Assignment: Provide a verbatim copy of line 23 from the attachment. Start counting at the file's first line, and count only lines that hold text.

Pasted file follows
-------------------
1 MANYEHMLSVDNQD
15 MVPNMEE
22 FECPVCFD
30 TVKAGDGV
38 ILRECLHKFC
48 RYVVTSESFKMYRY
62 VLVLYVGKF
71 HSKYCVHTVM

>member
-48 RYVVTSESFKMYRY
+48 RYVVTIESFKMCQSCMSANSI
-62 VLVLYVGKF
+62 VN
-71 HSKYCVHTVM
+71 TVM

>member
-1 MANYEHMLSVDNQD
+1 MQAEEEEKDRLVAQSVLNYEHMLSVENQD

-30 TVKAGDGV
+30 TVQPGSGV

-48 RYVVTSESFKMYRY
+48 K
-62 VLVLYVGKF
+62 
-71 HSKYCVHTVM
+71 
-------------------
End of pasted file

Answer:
-62 VLVLYVGKF